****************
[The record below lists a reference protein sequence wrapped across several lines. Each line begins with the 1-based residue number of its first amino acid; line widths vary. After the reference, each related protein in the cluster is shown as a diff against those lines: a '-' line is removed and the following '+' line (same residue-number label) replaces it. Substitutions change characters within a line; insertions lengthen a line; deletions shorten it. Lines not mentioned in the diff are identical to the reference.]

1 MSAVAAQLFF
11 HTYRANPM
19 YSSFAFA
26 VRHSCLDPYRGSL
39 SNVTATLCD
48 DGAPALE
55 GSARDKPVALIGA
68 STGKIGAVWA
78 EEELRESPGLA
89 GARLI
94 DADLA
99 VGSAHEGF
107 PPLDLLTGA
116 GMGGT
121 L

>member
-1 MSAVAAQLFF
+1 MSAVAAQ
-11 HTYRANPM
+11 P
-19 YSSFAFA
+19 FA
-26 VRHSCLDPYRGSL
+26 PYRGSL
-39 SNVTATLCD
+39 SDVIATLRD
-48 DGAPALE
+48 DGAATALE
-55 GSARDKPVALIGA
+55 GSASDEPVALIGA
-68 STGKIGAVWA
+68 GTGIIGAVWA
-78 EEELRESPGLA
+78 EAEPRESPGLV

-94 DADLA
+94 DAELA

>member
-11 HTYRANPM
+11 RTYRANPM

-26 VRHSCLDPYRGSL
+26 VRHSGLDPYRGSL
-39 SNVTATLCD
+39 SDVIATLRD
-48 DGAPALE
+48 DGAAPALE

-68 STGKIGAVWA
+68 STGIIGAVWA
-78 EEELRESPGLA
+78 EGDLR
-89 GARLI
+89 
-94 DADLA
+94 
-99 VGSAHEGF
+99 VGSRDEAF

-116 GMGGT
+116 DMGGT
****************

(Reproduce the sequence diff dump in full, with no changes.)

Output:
[The record below lists a reference protein sequence wrapped across several lines. Each line begins with the 1-based residue number of its first amino acid; line widths vary. After the reference, each related protein in the cluster is shown as a diff against those lines: a '-' line is removed and the following '+' line (same residue-number label) replaces it. Substitutions change characters within a line; insertions lengthen a line; deletions shorten it. Lines not mentioned in the diff are identical to the reference.]

1 MSAVAAQLFF
11 HTYRANPM
19 YSSFAFA
26 VRHSCLDPYRGSL
39 SNVTATLCD
48 DGAPALE
55 GSARDKPVALIGA
68 STGKIGAVWA
78 EEELRESPGLA
89 GARLI
94 DADLA
99 VGSAHEGF
107 PPLDLLTGA
116 GMGGT
121 L

>member
-1 MSAVAAQLFF
+1 MSAVAAQ
-11 HTYRANPM
+11 P
-19 YSSFAFA
+19 FA
-26 VRHSCLDPYRGSL
+26 PYRGSL
-39 SNVTATLCD
+39 SDVIATLRD
-48 DGAPALE
+48 DGAATALE
-55 GSARDKPVALIGA
+55 GSASDEPVALIGA
-68 STGKIGAVWA
+68 GTGIIGAVWA
-78 EEELRESPGLA
+78 EAEPRESPGLV

-94 DADLA
+94 DAELA

>member
-11 HTYRANPM
+11 RTYRANPM

-26 VRHSCLDPYRGSL
+26 VRHSGLDPYRGSL
-39 SNVTATLCD
+39 SDVIATLRD
-48 DGAPALE
+48 DGAAPALE

-68 STGKIGAVWA
+68 STGIIGAVWA
-78 EEELRESPGLA
+78 EGDLR
-89 GARLI
+89 
-94 DADLA
+94 
-99 VGSAHEGF
+99 VGSRDEAF

-116 GMGGT
+116 DMGGT